Biohaz Alumna, Sabrina Kim, Presents at the 6th Annual Global Health Security Agenda Ministerial Meeting
Sabrina Kim, a 2020 Biohaz alumna, was selected to present her work as a member of the GHSA NextGen at the 6th Annual Global Health Security Agenda Ministerial.
Sabrina has been a member of NextGen since 2020, where she is working on a project highlighting the global health implications of coastal fisheries collapse in the Pacific Islands. Prior to joining NextGen, she worked at a think tank focusing on the intersection of ocean health, maritime security, and sustainability. She also spent time teaching wildlife conservation as an Expedition Leader in Australia. An abstract for her work can be found below and a link to the recorded session (SM2) found on the GHSA website.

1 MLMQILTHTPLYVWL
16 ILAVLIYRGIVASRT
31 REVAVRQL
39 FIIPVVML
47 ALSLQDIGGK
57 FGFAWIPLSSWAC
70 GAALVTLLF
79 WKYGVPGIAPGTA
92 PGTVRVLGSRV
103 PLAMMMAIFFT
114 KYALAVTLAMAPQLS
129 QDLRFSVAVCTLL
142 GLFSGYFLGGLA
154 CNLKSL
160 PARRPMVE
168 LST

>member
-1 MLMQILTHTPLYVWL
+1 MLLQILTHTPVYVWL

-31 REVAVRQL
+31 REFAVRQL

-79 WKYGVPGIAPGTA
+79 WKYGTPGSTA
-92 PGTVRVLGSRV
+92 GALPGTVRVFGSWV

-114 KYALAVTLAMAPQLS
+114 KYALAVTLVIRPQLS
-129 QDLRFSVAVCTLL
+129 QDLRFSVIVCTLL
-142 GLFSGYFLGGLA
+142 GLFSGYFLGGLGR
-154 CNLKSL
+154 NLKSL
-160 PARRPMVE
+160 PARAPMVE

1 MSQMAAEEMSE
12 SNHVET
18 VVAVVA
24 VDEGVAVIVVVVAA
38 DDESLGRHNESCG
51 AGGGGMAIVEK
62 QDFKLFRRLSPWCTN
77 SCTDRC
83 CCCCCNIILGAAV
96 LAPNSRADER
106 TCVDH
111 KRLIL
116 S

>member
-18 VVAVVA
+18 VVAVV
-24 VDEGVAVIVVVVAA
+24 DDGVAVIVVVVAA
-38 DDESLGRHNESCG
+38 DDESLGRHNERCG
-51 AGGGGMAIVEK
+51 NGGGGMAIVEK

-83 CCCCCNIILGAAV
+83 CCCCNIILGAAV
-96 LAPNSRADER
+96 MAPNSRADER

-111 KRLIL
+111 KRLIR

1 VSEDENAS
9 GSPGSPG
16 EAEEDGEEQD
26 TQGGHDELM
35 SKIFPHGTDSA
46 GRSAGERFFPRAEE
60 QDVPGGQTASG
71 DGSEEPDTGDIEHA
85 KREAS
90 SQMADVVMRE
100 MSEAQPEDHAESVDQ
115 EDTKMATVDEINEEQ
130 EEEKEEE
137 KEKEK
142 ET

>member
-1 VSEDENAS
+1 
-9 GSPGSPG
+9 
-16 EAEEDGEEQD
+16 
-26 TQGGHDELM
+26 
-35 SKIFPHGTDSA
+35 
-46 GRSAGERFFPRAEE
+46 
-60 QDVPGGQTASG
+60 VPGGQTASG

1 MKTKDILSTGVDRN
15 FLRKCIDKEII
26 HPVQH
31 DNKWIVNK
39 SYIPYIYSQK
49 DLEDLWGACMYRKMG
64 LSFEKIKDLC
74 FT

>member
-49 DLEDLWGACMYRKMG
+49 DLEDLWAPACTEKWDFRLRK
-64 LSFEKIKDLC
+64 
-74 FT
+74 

In the Pacific Islands, marine resources underpin the economic and social foundation required for effective infectious diseases preparedness. Climate change and rapid population growth are putting pressure on critical coastal fisheries, threatening widespread food insecurity and economic instability. Increasing regional access and consumption of tuna offers a potential solution, but operationalizing this proposal requires more cooperation between fisheries, sustainable development, and global health actors than currently exists. An analysis of proposed interventions across the entire bait-to-plate spectrum and their current implementation status is used to identify future priority areas and serve as a foundation for their eventual realization. Without more targeted measures to encourage preferential consumption of tuna in Pacific Island communities, the already high burden of noncommunicable and communicable diseases as a result of processed food intake is likely to continue. This work recasts the development of a sustainable fisheries system in the Pacific Islands under the umbrella of global health security and serves as a case study for future efforts seeking to expand the definition of preparedness to one that better addresses the underlying determinants of health.